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Deterrence in Enforceable Undertakings: ASIC Study

A study commissioned by ASIC has found that enforceable undertakings are effective in deterring financial services and credit providers from engaging in unlawful activities, while also encouraging the sector to improve general compliance activities.

ASIC has recently released a report on a pilot study it commissioned in June 2017 into the impact of enforceable undertakings (“EUs”). The study, conducted by the University of New South Wales Centre for Law, Markets and Regulation, indicates that there is a general deterrent effect on the wider credit and financial services industries when an enforceable undertaking is entered into by another member of that sector. The report follows 2014 and 2015 inquiries by both the Senate Economics References Committee and Australian National Audit Office on ASIC’s use of EUs.

Enforceable Undertakings: Background

EUs are considered one of the more flexible enforcement mechanisms that AISC can apply to address alleged misconduct and breaches of legal obligations by a regulated entity. An EU is a negotiated instrument between that entity and ASIC, which ASIC may accept under the Australian Securities and Investments Act 2001 (Cth) as an alternative to civil court action or other administrative action.

The report records that between 2010 and 2017 ASIC accepted 165 EUs.

An EU typically includes undertakings by a company not to engage in unlawful conduct and rectify prior unlawful or non-compliant behaviours, and a commitment to institute certain programs or activities to improve compliance.

The Study

The study aimed to investigate whether EUs change, or have the potential to change, the way in which financial services and credit entities operate following their peers entering into EUs. The primary focus of the study was on the general deterrent effect of EUs, and the efficiency and effectiveness of EUs as a deterrent.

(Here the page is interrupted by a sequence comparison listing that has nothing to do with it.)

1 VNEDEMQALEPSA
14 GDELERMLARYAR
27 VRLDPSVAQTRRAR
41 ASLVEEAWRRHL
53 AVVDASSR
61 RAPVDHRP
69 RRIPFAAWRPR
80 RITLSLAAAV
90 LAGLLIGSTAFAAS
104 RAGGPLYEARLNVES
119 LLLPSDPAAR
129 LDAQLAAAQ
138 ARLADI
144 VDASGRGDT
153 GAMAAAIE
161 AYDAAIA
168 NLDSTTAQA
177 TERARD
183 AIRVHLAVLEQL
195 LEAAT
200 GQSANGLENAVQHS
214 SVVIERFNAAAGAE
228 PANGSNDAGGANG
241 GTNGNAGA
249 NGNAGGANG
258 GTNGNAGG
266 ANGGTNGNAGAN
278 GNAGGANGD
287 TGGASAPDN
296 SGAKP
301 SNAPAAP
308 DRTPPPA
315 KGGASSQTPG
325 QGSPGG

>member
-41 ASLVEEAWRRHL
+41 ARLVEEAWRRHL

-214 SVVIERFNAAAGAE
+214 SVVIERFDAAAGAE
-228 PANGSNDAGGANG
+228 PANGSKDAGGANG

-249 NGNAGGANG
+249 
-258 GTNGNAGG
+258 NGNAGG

The study generally found that providers operating in competition with entities which have entered into EUs with ASIC (“peer providers”) were deterred from engaging in certain activities as a consequence of EUs being entered into. The existence of EUs was found to increase compliance efforts by peer providers in an attempt at avoiding perceived penal effects and external intrusion into business operations, the costs associated with implementing and complying with EUs, and the reputational damage that accompanies publically acknowledging potentially unlawful activities and implementing compliance measures.

The study also found that there were positive effects of EUs as many peer providers were found to be looking to EUs as a way of clarifying their obligations at law, confirm business practices, and act as a guide for what corporate behaviours are appropriate. Based on these findings, the study indicated that EUs act as a deterrent, triggering behaviour changes through both apprehension of prosecution and active compliance responses.

Despite the overarching finding that EUs act as a general deterrent, the study does acknowledge that the impact varies between sectors and business sizes. In certain instances, the study recognises that the deterrent impact of EUs may be limited by the approach of peer providers, with regulatory self-confidence, compliance speeds, low levels of motivation to ensure regulatory compliance, and perceived sparse use of EUs all impacting on the overall deterrents of EUs. The most significant factor recognised by the study is the need for the EU to be publicly known as well as the circumstances which led to the EU. The study recognises that ASIC endeavours to make peer providers aware of EUs and the circumstances that led to them.

The study also acknowledged the limitations of the study, including that, as a pilot study, the small sample size makes generalised observations difficult and that the respondents to the study were self-selecting.

Conclusion

The study concludes by recognising that EUs are generally effective at making the financial services and credit sectors aware of activities that are a breach of regulatory obligations. The study also found that there are broader benefits to the use of EUs, beyond enforcing the relevant legislation.

If you would like more information on EUs, require assistance with correspondence with ASIC or require assistance with your regulatory compliance generally, please contact Hillary Ray or Richard Hopkin of our Financial Services Team.

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